Your dog recognizes that smile on your face

You walk by many different dogs and cats in an animal shelter, some look healthy, lively, and energetic. You see a dog in the corner of its pen looking sad and lonely. All this goes to show that you have the ability to distinguish emotions in another species. But does your animal share this ability? Do you know whether it's able to recognize when you're sad, happy, or angry? Recent science shows that it may indeed be possible...

Some people would say yes without hesitation, particularly longtime dog owners. It's difficult to put into words, but dogs know when we're sad or happy, and it's what makes human/dog relationships so special. Others might say just the opposite because, from the outside, it seems unlikely and probably due to a misperception related to a poor understanding of animal behavior, an idea grounded in a deep desire to communicate with our canine companions and not simply to act as their masters.

Researchers are also interested in answering this question because the exploration of both cognitive and behavior mechanisms is not a field of study that's exclusively restricted to humans. In this study, an Austrian team of scientists studied the ability of dogs to discriminate between different human facial expressions. For the purposes of this study, dogs were trained to choose between two emotions: joy and anger. The emotions were displayed by a person in a photograph, and dogs had to demonstrate the preference they had been trained on by touching one of the photographs with their noses. To make the task more interesting, the faces were cut in two so that the dogs could only see either the lower part (area around the mouth) or the upper part (area around the eyes) of the face. After this learning phase, the animals' ability to discriminate was tested in four different ways.

The first method involved showing the same part of the face they had seen during the training phase, but using a photo of a different person. The second method involved showing the other half of the face of the same person. In the third, the dogs saw the other part of the face of a new person. And finally in the fourth, they were presented with the left half of the face of the same person.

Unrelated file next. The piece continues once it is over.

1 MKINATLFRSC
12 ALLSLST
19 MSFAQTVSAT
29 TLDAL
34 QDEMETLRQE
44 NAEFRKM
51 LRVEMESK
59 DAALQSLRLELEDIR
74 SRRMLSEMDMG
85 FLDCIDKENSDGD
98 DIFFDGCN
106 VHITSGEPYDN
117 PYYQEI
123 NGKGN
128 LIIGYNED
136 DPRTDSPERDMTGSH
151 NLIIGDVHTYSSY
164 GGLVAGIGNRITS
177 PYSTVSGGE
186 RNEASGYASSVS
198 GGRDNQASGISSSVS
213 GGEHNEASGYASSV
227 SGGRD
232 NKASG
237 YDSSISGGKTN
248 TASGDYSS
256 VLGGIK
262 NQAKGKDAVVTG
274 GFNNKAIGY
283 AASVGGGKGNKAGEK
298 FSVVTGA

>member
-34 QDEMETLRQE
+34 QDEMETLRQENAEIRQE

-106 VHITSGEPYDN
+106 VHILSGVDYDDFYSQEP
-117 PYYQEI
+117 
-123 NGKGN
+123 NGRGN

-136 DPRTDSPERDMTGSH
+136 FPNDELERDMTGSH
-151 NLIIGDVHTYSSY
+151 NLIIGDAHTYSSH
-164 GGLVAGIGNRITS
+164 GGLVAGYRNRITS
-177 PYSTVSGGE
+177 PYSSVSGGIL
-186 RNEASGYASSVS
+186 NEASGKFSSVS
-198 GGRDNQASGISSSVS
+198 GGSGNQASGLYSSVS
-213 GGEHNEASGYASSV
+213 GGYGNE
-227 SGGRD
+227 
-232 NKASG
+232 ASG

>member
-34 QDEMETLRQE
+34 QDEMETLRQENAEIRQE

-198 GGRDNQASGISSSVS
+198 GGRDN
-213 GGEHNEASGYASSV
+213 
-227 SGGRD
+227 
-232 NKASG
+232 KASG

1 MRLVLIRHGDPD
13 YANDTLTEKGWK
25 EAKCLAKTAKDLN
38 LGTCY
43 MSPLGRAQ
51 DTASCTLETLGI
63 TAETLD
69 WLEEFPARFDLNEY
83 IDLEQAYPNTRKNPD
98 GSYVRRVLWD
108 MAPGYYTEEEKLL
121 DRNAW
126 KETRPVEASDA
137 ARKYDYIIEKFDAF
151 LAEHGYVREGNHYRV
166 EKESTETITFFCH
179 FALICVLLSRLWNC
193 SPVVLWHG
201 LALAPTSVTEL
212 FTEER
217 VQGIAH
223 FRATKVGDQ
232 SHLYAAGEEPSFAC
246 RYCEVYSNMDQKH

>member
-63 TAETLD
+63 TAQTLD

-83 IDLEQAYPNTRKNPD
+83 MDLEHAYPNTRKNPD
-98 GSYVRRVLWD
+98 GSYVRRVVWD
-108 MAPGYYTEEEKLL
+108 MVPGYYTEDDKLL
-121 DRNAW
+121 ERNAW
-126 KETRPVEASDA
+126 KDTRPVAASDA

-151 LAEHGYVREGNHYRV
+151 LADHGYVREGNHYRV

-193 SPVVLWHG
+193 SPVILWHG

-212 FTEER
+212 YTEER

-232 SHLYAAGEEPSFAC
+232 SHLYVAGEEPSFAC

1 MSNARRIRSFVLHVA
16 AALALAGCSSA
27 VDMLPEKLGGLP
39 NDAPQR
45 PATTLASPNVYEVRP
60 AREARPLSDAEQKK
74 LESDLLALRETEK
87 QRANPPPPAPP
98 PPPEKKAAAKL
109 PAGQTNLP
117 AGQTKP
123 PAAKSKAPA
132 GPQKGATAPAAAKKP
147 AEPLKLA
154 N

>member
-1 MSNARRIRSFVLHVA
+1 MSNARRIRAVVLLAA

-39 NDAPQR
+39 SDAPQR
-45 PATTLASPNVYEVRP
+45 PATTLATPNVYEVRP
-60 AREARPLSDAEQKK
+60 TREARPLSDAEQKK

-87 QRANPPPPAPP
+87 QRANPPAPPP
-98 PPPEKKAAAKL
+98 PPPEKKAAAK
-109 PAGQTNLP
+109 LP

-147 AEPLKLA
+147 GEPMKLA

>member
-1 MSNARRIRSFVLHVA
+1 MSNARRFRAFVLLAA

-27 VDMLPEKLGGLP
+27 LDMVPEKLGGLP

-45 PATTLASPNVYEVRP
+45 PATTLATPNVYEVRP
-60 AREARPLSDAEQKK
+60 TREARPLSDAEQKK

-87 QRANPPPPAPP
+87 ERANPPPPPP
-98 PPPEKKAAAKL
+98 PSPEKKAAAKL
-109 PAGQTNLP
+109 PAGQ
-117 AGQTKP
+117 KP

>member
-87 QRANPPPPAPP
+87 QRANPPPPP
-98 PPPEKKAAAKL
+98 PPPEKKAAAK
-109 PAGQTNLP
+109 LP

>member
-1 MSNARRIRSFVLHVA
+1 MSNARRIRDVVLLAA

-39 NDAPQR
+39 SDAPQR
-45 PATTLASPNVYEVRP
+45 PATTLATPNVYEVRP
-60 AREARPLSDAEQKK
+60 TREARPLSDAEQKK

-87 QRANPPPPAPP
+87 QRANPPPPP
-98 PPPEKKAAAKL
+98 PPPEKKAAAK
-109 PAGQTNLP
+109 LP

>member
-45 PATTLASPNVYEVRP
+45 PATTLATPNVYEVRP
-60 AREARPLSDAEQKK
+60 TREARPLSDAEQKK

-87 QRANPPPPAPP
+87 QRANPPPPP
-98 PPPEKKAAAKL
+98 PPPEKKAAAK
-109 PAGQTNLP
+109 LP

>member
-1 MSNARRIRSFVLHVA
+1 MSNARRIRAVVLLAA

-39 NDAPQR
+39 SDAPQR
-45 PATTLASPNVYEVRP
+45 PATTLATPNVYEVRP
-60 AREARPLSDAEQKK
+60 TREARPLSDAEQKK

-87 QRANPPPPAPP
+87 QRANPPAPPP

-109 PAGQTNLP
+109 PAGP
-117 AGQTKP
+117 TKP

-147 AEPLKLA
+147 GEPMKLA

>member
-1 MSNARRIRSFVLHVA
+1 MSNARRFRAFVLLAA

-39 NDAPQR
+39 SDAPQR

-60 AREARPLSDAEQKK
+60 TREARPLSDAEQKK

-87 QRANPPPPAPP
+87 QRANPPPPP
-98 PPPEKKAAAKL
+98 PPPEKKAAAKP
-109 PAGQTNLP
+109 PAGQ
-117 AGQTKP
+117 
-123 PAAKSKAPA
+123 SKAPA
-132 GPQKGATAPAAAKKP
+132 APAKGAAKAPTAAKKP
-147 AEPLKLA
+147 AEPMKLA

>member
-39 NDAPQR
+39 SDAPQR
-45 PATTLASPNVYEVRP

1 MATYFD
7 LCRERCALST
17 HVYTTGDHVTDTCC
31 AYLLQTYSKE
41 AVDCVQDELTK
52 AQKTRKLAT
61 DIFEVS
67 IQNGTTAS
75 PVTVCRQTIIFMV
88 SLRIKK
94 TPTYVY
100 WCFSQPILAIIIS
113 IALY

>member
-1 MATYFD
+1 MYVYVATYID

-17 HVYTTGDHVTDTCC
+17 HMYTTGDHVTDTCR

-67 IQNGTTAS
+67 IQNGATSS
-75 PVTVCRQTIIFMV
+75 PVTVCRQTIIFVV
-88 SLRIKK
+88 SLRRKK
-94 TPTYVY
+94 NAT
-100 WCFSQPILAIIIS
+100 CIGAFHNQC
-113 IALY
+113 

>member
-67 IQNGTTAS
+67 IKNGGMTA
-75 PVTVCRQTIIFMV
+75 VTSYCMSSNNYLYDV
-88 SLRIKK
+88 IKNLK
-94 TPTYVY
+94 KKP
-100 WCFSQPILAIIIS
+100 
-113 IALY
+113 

In each of these four situations, the dogs were able to select the expression they had been taught to recognize. They of course made some errors, but the results were well above chance. According to the authors' conclusions, dogs are not only able to learn and recognize human facial expressions, but can also transfer this ability to new faces.

It remains to be seen what meaning dogs attach to smiles or angry expressions, a question that may prove difficult to answer. Nevertheless, the researchers had a harder time teaching the dogs to associate a negative expression with a reward, which suggests that the dogs base their perception on past experience. "What exactly those different meanings are for the dogs is hard to say, but it appears likely to us that the dogs associate a smiling face with a positive meaning and an angry facial expression with a negative meaning," states Ludwig Huber, the senior author and head of the group at the University of Veterinary Medicine in Vienna.
Source: Müller C.A., Schmitt K., Barber A.L., Huber L.. Dogs Can Discriminate Emotional Expressions of Human Faces. Curr Biol. 2015 Feb 11. pii: S0960-9822(14)01693-5.doi: 10.1016/j.cub.2014.12.055


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